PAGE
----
If you use Xenium’s Integrated services, you know that you are saving quite a bit by allowing us to turnkey all of your company’s human resources needs and functions. Turns out that you are part of a very fast-growing approach to human resources management across the country. According to our friends at the National Association of Professional Employer Organizations, gross revenues for the PEO industry increased in 2007 to $61 billion, a 15 percent jump from 2006.
“A lot of small businesses owners have seen that outsourcing human resources chores and employee benefits is more efficient than trying to do it themselves,” says Milan P. Yager, executive vice president of the National Association of Professional Employer Organizations, the trade association. “But there are still lots of small businesses struggling with payrolls and workplace regulations that could be spending the time on making a profit and growing the business.”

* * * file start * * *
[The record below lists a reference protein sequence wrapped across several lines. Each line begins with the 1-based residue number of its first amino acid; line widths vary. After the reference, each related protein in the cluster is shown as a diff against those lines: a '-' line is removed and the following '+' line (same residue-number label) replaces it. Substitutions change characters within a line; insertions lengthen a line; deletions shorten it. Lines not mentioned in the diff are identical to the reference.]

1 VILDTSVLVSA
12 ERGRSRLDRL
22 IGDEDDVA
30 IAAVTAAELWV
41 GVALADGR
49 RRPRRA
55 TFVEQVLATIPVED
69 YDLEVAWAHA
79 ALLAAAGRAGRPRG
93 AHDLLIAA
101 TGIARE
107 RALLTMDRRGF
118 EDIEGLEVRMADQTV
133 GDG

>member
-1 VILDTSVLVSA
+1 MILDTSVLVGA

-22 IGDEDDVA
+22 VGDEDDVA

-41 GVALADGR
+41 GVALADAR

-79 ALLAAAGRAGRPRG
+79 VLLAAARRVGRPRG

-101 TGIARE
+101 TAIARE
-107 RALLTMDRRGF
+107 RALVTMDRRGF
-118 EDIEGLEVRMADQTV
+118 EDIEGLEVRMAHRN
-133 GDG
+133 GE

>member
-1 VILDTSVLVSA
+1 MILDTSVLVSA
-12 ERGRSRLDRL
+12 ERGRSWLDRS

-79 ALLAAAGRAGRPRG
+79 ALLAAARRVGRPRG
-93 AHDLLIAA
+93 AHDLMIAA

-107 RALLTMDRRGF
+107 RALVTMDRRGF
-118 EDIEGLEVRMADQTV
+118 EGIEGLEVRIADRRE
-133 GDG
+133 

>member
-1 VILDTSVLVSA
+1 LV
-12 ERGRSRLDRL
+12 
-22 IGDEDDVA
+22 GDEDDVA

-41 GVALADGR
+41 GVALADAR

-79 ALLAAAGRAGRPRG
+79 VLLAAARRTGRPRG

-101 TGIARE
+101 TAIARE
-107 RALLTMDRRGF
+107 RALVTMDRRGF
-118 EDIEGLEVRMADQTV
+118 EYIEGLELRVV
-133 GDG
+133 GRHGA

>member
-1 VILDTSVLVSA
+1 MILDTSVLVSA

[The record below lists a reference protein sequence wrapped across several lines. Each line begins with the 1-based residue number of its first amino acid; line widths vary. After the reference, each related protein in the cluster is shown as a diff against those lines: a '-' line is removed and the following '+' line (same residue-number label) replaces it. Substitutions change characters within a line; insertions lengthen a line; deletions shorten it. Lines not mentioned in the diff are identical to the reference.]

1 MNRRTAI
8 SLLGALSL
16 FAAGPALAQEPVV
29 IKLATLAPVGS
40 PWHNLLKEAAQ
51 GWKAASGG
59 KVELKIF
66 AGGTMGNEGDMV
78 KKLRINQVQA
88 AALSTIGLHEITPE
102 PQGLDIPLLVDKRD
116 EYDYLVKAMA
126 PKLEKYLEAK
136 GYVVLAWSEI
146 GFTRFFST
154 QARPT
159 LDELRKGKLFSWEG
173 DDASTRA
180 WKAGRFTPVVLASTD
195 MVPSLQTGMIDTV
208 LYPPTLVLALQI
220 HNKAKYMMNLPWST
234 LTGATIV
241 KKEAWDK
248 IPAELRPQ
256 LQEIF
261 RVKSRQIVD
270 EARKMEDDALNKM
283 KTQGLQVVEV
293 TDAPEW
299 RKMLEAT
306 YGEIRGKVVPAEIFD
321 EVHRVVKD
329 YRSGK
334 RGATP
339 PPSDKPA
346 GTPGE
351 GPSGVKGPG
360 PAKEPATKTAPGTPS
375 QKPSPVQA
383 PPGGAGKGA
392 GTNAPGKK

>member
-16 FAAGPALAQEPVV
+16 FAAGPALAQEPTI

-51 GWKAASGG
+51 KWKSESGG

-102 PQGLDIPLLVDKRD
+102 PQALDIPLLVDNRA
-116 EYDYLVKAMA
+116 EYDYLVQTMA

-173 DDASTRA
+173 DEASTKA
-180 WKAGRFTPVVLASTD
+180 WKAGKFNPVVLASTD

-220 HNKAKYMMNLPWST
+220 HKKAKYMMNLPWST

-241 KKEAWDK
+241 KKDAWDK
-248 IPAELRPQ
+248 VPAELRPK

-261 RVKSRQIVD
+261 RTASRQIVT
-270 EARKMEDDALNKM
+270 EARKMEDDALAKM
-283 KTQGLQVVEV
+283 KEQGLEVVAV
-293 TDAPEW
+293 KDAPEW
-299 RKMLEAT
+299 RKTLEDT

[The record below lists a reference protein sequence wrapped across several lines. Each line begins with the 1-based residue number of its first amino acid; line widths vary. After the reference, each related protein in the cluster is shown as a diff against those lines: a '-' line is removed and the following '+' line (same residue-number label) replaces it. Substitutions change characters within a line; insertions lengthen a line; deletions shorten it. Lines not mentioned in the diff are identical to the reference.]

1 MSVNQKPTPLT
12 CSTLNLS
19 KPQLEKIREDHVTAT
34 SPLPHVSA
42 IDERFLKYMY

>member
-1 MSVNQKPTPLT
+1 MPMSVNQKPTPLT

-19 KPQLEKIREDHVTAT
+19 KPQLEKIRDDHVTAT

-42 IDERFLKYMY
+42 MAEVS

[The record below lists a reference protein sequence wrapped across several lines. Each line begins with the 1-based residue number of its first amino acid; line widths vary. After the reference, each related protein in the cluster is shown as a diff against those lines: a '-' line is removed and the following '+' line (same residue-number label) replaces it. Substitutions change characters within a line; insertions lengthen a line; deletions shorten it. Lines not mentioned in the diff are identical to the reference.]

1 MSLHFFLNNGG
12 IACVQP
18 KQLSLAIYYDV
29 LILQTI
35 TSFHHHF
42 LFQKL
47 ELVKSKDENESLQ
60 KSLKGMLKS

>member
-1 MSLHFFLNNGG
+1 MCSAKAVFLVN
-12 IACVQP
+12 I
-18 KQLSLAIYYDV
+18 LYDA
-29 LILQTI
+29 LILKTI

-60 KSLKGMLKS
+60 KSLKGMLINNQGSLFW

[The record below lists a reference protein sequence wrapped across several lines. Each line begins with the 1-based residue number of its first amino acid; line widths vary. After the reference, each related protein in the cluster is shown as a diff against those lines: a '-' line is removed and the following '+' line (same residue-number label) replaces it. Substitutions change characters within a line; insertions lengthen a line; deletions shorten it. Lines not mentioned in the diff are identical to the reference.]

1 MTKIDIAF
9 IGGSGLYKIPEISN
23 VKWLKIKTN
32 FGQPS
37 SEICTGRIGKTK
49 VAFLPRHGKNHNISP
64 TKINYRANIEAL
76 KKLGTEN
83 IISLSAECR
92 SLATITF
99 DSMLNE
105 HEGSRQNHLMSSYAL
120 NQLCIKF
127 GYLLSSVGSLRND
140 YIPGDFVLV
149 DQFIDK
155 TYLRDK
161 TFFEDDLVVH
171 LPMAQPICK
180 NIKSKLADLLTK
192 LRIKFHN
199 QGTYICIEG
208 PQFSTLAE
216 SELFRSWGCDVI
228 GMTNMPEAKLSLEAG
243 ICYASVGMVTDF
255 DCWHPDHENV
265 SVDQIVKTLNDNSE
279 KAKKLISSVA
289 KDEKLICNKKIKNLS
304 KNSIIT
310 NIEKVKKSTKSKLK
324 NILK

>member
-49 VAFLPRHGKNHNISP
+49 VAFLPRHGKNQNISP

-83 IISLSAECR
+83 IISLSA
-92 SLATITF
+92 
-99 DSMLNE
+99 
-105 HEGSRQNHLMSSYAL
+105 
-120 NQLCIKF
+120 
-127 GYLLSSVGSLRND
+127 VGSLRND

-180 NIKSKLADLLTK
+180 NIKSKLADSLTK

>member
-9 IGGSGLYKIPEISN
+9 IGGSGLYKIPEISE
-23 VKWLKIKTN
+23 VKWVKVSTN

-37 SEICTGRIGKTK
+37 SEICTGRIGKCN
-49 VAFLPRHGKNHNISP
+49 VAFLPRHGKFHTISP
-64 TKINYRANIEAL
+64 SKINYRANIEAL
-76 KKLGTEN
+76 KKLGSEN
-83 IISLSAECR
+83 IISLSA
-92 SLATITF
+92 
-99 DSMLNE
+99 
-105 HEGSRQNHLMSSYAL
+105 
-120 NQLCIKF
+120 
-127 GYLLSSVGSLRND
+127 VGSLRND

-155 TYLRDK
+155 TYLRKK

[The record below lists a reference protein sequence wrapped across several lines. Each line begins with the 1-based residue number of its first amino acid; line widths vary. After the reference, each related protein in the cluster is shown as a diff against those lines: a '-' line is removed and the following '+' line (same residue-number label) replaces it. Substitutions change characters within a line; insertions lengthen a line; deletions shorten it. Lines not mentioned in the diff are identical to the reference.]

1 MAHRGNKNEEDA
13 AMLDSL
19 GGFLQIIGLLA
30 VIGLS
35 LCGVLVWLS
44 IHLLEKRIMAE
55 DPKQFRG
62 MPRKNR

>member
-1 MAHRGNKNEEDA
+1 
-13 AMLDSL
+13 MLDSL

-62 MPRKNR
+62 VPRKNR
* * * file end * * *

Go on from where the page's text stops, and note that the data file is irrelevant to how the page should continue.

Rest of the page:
- The industry is only about 20 years old, which means there are still hundreds of thousands of small businesses that haven’t yet hired a PEO — and plenty of room for this boom to continue.
- Small businesses outsource cumbersome and time-consuming human resources chores to PEOs, such as administering payroll or making workers comp payments. PEOs generally charge a percentage of the client’s payroll for these services.
- The average NAPEO member’s client has 19 employees, but increasingly, larger companies are signing up, ranging from accounting firms and high-tech companies to manufacturers and government.
- The trade association estimates gross revenues rose from $53 billion to $61 billion this year. (It defines gross revenues as total receipts, which can include billings for payroll and employment related taxes and insurance.)
- PEOs cover around 2 million workers, NAPEO estimates. The trade association has 400 PEO members operating in all 50 states, accounting for an astounding 90 percent of the industry’s revenues, Yager said.
- In this slowing economy, PEOs are a bargain; they can help companies hang on to valued employees, for instance, by helping owners achieve better benefits.
“The numbers make it very clear that PEOs have come into their own,” says Greg Slamowitz, co-chief executive officer of Ambrose Employer Group, a New York City PEO. “There’s no end in sight to the growth, because we offer the services that more and more small businesses can’t live without.”